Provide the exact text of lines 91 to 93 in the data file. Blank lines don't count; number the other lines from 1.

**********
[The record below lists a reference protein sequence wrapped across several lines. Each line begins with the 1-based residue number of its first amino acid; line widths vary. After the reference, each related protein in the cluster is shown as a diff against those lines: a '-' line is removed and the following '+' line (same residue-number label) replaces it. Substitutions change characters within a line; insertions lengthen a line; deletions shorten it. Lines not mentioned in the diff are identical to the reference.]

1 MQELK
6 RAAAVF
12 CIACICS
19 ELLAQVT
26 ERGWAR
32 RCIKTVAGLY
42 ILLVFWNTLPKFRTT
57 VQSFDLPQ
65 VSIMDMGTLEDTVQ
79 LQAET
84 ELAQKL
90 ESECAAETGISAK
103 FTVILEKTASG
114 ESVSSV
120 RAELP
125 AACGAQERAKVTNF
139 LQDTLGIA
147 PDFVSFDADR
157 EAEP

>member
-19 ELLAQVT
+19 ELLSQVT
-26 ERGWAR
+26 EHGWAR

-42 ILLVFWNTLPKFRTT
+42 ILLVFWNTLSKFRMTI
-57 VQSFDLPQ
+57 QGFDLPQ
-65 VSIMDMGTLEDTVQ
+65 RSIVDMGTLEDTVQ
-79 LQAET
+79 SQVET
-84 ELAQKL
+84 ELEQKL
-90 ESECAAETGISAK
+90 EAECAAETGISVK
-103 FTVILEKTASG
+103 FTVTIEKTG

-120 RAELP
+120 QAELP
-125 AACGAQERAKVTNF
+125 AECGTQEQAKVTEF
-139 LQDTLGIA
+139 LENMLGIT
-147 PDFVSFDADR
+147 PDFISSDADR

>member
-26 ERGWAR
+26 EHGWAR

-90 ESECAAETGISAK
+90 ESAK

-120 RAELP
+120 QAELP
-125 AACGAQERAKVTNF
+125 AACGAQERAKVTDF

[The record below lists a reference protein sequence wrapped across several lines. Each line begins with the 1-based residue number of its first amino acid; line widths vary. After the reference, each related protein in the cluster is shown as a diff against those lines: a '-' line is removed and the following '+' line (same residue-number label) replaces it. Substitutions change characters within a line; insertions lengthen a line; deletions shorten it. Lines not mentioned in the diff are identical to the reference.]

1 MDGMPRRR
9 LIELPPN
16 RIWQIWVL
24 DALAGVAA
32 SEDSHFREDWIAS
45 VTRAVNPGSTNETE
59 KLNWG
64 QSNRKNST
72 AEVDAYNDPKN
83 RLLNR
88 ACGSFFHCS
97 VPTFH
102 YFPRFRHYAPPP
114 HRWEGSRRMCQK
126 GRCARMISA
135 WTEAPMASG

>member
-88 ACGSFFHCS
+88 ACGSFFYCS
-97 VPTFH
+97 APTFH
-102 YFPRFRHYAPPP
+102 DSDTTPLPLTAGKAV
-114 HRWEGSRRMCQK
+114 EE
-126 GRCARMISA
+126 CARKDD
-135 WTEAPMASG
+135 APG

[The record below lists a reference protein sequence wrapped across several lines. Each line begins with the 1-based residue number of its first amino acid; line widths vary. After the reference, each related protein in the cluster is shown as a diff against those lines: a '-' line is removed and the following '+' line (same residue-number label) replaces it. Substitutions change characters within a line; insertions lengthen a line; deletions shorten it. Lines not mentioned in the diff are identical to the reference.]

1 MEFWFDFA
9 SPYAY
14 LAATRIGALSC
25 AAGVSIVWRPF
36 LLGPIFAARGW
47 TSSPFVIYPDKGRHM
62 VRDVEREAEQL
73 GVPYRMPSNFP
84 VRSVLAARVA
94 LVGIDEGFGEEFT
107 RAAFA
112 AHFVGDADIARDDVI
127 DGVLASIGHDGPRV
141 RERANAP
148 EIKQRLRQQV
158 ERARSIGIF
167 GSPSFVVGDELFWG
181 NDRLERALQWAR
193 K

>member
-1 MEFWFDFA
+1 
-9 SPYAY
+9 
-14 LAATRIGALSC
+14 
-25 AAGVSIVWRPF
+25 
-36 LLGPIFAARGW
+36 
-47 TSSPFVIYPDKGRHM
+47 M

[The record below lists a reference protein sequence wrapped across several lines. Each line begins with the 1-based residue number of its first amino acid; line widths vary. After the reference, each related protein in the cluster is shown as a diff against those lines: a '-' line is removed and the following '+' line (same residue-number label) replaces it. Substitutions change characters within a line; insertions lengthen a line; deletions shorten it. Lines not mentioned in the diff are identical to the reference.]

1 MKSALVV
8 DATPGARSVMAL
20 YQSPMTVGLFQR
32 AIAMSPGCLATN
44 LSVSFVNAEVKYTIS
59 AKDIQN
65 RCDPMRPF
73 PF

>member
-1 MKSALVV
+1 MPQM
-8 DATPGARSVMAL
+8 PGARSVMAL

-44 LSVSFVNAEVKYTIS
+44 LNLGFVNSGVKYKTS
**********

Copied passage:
25 AAGVSIVWRPF
36 LLGPIFAARGW
47 TSSPFVIYPDKGRHM